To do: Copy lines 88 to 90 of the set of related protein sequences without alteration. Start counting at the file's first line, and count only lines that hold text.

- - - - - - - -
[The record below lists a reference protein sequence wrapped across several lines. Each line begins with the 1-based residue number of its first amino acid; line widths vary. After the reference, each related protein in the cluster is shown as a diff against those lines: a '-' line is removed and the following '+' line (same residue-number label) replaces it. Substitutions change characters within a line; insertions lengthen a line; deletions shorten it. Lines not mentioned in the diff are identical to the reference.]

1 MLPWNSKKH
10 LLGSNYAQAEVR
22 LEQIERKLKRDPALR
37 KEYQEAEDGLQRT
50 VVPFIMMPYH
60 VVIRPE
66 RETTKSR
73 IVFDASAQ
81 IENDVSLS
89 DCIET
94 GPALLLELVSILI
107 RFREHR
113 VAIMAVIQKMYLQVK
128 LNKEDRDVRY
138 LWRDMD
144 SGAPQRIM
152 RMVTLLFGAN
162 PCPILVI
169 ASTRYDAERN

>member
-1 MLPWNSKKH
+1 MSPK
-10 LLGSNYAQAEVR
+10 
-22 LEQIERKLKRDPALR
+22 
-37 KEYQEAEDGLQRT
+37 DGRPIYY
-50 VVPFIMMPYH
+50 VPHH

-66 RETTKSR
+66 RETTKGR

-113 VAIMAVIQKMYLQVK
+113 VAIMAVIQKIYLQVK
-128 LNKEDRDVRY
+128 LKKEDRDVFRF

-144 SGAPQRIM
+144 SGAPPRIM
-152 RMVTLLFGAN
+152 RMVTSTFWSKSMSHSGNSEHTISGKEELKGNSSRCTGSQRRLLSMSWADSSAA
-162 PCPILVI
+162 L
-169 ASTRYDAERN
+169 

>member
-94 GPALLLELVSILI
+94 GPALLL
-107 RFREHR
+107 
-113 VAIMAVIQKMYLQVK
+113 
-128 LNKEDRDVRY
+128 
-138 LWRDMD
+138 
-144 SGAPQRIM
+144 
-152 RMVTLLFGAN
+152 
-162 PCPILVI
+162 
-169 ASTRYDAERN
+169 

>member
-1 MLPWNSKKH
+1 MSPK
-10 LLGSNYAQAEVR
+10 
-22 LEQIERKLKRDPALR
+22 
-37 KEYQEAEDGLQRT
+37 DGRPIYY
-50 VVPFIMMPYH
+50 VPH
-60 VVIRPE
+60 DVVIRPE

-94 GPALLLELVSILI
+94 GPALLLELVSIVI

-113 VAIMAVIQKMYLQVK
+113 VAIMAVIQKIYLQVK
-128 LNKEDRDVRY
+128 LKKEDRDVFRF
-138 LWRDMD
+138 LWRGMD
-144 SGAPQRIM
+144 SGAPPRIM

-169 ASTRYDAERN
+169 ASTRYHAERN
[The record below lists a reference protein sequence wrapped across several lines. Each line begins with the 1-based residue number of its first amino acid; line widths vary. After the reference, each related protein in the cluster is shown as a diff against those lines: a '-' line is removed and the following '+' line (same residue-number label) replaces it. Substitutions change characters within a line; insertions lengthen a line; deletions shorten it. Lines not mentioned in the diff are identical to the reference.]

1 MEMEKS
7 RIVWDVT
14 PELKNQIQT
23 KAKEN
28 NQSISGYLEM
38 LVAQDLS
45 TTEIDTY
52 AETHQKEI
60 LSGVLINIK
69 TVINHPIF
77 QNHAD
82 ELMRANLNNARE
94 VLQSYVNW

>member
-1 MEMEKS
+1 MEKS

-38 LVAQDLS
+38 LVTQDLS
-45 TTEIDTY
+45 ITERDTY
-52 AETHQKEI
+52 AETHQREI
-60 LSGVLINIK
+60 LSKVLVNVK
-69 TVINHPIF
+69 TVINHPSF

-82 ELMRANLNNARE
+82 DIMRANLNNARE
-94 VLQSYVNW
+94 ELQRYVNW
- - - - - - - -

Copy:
-169 ASTRYDAERN
+169 ASTRYHAERN
[The record below lists a reference protein sequence wrapped across several lines. Each line begins with the 1-based residue number of its first amino acid; line widths vary. After the reference, each related protein in the cluster is shown as a diff against those lines: a '-' line is removed and the following '+' line (same residue-number label) replaces it. Substitutions change characters within a line; insertions lengthen a line; deletions shorten it. Lines not mentioned in the diff are identical to the reference.]